I was raised in New York City by two great parents; and in Savannah, Georgia by two doting maternal grandparents. Additionally, I was influenced by my paternal grandparents who lived in Denmark, South Carolina. All of them instilled in me an abiding respect for the achievements of men and women who shaped my everyday world.
As I grew up, many of the women whose mannerisms and accomplishments I held in high regard became my personal unsung heroines. Their accomplishments rival those of any “celebrated” community person. I was always encouraged to observe people. My maternal grandmother would say “Baby, watch what others say and do. Most important of all, watch how they behave. Then you can form a real opinion.”
I knew early on that my ability to make keen observations would be my portal to the world – my key to who and what I would emulate. Armed with these words of encouragement, I navigated the structured world of Catholic elementary and high school and my first two years in a Jesuit college in upstate New York before completing my education at a predominantly woman’s Catholic college in New York City.
My professional career has been centered in the New York City non-profit world. Presently, I have the honor of serving as a member of the fundraising team for Central Park Conservancy. Most recently, I have managed cultivation and fundraising events for two noteworthy art institutions – the Brooklyn Museum of Art and the American Folk Art Museum and the nation’s premier law firm focused on racial justice – the NAACP Legal Defense and Educational Fund, Inc. My life has been filled with opportunities to be inspired by, and learn from, smart and dynamic women.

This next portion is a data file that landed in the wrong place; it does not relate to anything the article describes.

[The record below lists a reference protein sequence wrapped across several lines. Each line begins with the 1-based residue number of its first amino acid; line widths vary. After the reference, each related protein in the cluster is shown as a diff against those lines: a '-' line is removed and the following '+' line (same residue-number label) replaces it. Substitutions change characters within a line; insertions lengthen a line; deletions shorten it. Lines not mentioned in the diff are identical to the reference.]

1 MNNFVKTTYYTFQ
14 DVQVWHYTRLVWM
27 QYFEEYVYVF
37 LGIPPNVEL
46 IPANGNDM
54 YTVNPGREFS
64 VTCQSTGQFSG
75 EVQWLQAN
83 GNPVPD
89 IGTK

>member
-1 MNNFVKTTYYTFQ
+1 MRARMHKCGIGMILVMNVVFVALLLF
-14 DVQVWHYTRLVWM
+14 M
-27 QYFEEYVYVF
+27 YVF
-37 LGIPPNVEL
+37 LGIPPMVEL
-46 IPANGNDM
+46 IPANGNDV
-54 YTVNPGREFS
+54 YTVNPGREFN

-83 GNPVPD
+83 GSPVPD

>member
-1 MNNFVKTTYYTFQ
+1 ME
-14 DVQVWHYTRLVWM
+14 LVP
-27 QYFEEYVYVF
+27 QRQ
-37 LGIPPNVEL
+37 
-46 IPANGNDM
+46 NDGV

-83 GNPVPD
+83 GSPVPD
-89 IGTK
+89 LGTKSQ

On the community level, I have been mentored by wonderful women as I took on the roles of President of the Brooklyn Metropolis Lions Club and Board member of the Crown Heights Service Center. In addition to these two organizations, I am also a proud member of Alpha Kappa Alpha Sorority, having pledged during my last year at Marymount Manhattan College. I have been a Brooklyn resident for 25 years. My Brooklyn journey began during my last two years of college when my mother decided to give the borough a try! We were warmly received by her personal friends and nursing colleagues. Our introduction to Brooklyn was encouraging and filled with excitement.
During college, I also met Stan E. Walker. We dated for several years and were married a year after I graduated. Stan is a career educator and principal with the New York City Department of Education for over 27 years; I am extremely proud of him. We make our home in Brooklyn! We would not take anything for the experience.
Brooklyn Museum photo courtesy of The New York Times